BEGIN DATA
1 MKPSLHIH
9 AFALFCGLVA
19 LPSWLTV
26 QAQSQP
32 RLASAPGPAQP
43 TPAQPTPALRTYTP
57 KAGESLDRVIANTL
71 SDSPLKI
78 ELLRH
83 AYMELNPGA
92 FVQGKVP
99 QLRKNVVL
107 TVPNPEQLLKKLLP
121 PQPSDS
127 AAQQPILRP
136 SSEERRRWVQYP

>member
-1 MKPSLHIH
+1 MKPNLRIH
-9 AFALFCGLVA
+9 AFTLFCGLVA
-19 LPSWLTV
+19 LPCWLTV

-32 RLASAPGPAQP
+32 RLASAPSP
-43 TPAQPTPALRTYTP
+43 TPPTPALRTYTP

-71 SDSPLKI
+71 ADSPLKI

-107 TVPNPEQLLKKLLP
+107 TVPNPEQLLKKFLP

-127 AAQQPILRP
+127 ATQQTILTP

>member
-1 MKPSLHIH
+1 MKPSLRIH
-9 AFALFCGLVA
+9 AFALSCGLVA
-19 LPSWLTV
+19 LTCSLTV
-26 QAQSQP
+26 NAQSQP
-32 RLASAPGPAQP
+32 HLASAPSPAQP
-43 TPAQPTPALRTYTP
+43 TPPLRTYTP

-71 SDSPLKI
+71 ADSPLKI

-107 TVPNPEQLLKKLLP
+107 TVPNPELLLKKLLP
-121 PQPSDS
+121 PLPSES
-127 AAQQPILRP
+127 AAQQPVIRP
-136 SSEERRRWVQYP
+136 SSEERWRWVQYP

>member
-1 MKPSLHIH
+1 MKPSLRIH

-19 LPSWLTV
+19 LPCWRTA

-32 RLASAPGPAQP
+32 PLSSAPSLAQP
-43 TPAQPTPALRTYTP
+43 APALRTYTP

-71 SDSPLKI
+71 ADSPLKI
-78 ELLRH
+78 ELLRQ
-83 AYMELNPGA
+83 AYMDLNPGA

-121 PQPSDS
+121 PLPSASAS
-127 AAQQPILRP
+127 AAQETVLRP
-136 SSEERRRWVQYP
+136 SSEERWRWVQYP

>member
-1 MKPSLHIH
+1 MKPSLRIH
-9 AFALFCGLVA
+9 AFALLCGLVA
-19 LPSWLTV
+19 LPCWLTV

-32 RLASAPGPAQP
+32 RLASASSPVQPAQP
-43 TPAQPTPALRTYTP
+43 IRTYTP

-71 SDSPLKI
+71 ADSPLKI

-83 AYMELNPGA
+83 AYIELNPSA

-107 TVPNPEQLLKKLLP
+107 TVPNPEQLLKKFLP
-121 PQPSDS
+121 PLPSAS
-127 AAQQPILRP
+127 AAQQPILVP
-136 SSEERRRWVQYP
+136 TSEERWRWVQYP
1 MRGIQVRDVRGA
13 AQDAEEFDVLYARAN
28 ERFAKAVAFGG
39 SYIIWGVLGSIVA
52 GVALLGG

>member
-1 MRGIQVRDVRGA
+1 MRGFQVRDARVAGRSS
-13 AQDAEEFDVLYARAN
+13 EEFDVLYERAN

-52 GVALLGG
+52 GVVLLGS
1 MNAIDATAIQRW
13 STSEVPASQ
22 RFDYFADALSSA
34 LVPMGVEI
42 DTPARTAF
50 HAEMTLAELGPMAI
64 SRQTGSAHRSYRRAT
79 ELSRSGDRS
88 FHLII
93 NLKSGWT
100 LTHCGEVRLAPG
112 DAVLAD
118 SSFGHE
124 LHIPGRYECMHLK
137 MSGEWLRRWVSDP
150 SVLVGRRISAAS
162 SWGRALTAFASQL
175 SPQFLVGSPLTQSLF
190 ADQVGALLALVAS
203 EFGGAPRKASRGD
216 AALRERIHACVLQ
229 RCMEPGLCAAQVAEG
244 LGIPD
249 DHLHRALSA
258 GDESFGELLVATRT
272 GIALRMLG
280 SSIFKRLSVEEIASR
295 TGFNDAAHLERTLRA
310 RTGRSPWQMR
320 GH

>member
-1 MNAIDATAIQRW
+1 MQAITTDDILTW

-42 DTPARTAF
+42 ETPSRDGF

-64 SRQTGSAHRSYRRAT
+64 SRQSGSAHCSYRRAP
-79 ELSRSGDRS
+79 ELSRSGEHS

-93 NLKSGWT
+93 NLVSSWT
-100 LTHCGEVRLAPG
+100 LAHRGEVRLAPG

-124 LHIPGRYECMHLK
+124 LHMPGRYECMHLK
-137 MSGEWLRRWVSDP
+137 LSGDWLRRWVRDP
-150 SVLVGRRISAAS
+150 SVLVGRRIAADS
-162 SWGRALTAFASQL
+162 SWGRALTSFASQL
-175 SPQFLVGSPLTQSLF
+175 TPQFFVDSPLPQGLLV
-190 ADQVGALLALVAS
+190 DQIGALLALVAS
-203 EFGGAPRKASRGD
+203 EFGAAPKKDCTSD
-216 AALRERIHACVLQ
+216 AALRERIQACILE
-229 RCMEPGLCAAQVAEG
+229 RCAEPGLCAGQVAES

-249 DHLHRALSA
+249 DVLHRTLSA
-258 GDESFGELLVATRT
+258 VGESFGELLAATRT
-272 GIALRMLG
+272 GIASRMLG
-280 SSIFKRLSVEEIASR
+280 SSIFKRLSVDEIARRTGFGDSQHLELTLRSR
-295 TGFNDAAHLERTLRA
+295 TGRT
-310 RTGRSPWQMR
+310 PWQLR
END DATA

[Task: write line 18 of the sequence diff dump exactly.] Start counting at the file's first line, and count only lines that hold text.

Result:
-1 MKPSLHIH